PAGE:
How to Find a Concussion & Vestibular Trained Healthcare Provider Perfect for You

Concussions, vestibular ailments, and dizziness can individually be overwhelming to manage and find quality care - it can be even harder when you have multiple symptoms. Unfortunately there is no central database to lead you to the perfect provider at the right time. This can lead to unnecessary and disappointing appointments, some that may take months to get. So where should you start? That is different for each individual based on mechanism of injury, duration of symptoms, and current symptom impairments. Keep reading for a brief outline of key concussion and vestibular provider types and why you would see each one.

  1. Primary Care Physician: Considered the "gate keeper" for referrals to specialists, your PCP should be able to help guide you to who you should see and when. Unfortunately many primary care providers do not have in-depth concussion or vestibular training, and some still recommend out of date recommendations like "cocooning". If any of your providers recommends sitting in a dark room and doing nothing for days, this is bad advice and can actually make your recovery longer!

  2. Neurologist: A brain specialist that may or may not have experience with concussions or vestibular ailments. Their role is to make sure that nothing sinister is present, like a brain bleed or a brain tumor. Sometimes a neurologist will prescribe medications to help reduce symptoms like headaches. Neurology appointments are typically hard to get and often do not provide you with functional advice or care.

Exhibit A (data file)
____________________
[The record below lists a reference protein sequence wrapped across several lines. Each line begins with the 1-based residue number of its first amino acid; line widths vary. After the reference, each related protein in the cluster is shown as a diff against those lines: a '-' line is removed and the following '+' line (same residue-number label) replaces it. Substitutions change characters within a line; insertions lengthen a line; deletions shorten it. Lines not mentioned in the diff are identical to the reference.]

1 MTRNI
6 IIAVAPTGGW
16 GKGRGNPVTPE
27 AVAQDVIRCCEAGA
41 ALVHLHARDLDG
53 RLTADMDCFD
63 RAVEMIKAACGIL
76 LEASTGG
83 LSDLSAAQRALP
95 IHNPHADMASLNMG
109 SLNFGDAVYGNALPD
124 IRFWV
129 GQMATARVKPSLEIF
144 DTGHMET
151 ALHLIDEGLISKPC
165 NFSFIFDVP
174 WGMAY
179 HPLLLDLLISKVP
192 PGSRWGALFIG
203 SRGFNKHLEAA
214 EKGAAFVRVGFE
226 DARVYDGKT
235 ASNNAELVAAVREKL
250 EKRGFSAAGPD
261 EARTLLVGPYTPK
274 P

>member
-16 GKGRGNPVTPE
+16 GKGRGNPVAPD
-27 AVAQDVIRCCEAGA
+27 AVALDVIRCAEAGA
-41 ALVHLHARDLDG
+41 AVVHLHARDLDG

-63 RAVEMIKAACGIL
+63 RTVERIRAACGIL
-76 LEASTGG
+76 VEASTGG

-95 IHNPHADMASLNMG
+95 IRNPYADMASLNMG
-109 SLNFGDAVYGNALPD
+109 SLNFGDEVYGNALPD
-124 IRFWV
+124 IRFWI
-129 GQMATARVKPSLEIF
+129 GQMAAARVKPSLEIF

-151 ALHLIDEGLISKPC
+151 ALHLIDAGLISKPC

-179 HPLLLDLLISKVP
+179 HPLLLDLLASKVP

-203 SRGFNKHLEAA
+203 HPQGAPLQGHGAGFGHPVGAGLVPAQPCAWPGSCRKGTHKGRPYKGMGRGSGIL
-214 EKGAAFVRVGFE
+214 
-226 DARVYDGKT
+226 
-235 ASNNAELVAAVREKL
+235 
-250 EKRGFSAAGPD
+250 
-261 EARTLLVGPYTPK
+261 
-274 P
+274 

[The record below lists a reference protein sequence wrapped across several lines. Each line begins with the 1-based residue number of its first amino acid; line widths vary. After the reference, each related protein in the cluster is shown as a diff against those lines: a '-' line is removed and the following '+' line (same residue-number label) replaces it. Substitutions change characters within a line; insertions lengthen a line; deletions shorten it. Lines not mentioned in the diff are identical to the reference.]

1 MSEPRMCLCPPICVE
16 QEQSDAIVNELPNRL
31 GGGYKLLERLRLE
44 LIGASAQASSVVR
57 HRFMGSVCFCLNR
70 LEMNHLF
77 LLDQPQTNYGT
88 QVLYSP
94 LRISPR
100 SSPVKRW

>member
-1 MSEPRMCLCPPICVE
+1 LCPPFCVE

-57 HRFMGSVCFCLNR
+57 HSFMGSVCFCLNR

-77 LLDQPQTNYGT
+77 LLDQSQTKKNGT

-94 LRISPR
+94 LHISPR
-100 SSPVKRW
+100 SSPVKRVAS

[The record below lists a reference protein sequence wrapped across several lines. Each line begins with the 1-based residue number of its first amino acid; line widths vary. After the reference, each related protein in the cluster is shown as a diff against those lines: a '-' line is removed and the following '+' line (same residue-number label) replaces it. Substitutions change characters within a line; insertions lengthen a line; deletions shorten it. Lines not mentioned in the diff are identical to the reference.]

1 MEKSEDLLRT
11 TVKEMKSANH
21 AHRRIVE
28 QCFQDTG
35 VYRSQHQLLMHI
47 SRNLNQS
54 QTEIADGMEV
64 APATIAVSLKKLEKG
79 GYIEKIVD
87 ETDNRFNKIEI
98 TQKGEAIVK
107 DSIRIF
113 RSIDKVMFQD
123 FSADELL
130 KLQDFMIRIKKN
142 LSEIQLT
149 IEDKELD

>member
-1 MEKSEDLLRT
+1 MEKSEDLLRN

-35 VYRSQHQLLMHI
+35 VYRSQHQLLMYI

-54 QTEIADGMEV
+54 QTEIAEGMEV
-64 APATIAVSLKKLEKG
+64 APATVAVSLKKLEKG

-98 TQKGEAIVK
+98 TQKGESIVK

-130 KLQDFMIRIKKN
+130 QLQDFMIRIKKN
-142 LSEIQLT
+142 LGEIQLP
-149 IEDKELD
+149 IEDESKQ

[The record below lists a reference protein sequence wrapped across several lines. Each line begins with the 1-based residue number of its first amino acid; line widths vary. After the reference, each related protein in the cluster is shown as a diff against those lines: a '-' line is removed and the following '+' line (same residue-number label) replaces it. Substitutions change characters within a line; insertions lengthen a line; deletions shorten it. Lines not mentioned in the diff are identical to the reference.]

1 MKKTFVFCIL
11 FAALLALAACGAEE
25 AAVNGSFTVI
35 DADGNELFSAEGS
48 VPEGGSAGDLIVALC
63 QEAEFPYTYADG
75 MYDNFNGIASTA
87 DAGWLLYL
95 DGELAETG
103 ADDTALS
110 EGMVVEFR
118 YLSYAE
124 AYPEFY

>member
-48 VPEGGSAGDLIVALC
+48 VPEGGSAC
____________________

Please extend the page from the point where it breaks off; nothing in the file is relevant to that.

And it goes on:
3. Physical Therapists & Chiropractors (with specific training in concussion and vestibular ailments): A trained physical therapist or chiropractor should be on the top of your list to see - they will be the one to screen for all functional deficits and give you a specific treatment plan and exercise plan to reduce your symptoms and function better. Common symptoms a PT treats include: neck pain, headaches, dizziness, jaw pain, off-balance, acute and post concussion syndrome, exercise intolerance, and movement sensitivity.

  4. Speech Therapist/Cognitive Therapist and Occupational Therapists (with specific training in concussion): A trained SLP and/or OT will be able to help you with memory, brain fog, or life skills to help you navigate life as you heal.

  5. Counselor (with specific training in concussion and vestibular): An injury that disrupts your life is hard to manage, counseling can help navigate this. Concussions can also cause chemical (neurotransmitter) changes in your brain that can cause depression or anxiety. A trained counselor can help you manage and work through these changes.

  6. Ear, Nose, Throat Specialist (ENT): An ENT, usually in association with an audiologist, will perform specific testing to reveal information about inner ear and hearing function.

  7. Neuro-optometrist and Vision Therapist (with specific training in concussion and vestibular: These providers are key in helping those manage with blurry vision, difficulty reading, motion sensitivity, and convergence insufficiency. Treatment plans often last weeks or months and involve extensive home exercise programs.

A great (but incomplete) resource for providers trained in concussion and vestibular ailments is VEDA:

Questions? Email me:

Concussion & Vestibular Health Coaching available globally to help you navigate and understand your symptoms and care, book here.

Dr Jessica Klain PT, DPT, COMT, CSCS, OCS, CNPT

Board Certified Orthopedic Clinical Specialist (OCS)

Certified Strength and Conditioning Specialist (CSCS)

Certified Orthopedic Manual Therapist (COMT)

Certified Nutritional Physical Therapist (CNPT)

Certified Vestibular Specialist

Certified Concussion Specialist

Trigger Point Dry Needling Certified, Level 1&2

Certified Yoga Teacher

University of Florida, Doctorate in Physical Therapy (2009)

The Ohio State University, Bachelor of Science in Biology (2006)

Call/text: 720-295-0060

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